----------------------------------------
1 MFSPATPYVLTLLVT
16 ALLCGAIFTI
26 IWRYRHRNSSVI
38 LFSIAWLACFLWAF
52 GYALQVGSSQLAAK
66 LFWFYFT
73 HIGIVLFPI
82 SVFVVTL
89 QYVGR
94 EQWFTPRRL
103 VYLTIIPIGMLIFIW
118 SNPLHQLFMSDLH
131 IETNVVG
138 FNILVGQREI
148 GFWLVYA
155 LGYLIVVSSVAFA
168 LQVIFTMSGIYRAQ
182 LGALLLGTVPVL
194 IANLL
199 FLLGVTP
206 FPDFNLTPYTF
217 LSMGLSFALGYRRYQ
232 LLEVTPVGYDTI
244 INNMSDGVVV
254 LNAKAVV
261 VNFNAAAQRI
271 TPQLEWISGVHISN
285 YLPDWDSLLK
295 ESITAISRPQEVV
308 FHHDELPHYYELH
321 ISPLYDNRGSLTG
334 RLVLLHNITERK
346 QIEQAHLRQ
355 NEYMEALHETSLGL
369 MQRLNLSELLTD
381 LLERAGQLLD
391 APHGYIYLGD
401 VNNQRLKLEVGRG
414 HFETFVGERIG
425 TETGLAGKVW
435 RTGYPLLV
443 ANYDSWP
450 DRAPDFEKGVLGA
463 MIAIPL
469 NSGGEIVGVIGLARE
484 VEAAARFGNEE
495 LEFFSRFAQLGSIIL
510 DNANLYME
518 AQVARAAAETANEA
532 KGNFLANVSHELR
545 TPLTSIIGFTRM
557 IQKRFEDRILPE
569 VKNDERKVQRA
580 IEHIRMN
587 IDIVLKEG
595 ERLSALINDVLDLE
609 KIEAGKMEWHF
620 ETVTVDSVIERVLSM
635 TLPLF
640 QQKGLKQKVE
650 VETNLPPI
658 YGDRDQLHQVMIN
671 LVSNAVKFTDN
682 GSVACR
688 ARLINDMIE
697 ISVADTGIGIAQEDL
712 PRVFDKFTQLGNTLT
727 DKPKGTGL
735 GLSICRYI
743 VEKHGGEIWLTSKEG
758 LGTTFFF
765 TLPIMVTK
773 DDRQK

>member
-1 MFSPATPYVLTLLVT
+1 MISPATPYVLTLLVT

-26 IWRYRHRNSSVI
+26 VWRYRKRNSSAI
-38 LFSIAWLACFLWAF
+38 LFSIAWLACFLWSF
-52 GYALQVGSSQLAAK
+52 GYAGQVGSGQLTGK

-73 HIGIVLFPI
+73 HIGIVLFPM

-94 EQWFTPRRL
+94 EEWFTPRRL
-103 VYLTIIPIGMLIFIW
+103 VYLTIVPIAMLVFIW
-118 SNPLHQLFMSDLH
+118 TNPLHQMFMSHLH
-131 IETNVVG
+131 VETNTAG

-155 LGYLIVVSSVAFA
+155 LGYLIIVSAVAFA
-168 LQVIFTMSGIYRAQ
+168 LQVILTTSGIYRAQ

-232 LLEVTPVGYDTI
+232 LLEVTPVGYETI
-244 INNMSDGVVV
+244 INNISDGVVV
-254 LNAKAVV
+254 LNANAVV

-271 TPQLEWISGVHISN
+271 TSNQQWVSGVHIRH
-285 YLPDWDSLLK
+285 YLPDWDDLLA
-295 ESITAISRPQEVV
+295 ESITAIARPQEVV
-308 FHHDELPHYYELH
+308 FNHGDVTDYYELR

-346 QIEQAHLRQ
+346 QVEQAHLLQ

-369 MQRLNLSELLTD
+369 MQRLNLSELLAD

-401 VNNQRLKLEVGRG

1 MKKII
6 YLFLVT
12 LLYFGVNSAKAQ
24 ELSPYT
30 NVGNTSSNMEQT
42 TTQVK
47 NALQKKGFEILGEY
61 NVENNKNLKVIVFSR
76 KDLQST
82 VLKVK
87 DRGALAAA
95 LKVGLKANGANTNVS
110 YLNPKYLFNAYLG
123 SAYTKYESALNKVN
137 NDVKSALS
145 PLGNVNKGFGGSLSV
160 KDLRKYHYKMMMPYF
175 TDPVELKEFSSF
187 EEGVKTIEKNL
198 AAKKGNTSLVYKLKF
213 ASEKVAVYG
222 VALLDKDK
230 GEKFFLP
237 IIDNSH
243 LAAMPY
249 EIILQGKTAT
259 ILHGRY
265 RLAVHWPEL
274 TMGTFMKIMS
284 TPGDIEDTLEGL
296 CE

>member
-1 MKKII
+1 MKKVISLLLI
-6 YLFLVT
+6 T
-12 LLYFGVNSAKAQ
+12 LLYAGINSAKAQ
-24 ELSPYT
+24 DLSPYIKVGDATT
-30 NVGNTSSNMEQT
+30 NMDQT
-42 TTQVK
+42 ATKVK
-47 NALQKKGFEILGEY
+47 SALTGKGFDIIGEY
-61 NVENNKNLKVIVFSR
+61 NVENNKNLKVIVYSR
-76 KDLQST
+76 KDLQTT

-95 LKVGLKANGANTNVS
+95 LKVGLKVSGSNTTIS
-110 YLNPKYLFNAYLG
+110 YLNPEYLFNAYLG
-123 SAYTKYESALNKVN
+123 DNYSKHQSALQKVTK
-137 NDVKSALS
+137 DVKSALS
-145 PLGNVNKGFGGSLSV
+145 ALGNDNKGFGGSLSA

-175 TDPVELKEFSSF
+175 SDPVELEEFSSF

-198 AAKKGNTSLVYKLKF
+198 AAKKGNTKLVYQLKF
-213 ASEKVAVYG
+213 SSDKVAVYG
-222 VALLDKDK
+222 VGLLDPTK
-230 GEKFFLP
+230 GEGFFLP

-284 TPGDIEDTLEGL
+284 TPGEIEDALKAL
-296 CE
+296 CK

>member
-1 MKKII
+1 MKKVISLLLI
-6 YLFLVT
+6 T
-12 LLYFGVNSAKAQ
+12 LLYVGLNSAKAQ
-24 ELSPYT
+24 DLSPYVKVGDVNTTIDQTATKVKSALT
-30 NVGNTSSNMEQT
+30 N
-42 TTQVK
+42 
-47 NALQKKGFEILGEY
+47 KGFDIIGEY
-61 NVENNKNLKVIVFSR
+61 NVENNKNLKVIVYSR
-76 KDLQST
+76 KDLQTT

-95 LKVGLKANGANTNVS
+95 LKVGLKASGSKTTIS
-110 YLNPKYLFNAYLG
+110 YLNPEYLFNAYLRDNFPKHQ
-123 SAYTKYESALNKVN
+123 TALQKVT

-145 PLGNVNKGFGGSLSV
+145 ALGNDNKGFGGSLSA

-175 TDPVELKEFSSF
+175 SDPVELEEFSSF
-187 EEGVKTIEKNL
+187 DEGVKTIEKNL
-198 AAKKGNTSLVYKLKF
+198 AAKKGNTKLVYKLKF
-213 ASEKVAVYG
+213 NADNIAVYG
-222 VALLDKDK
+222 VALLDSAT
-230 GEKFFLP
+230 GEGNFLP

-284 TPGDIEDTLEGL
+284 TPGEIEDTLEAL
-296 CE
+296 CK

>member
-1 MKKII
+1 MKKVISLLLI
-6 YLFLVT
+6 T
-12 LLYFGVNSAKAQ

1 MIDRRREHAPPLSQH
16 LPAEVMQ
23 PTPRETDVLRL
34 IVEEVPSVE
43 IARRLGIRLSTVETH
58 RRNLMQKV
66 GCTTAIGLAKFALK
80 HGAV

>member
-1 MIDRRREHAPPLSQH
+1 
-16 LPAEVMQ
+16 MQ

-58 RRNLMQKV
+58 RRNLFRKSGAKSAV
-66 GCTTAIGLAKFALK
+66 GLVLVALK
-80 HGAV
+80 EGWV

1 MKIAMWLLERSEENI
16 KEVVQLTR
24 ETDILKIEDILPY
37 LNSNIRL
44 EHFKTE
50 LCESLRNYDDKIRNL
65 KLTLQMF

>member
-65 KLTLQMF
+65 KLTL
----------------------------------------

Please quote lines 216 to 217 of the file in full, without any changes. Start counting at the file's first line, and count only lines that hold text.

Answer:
+145 ALGNDNKGFGGSLSA

-175 TDPVELKEFSSF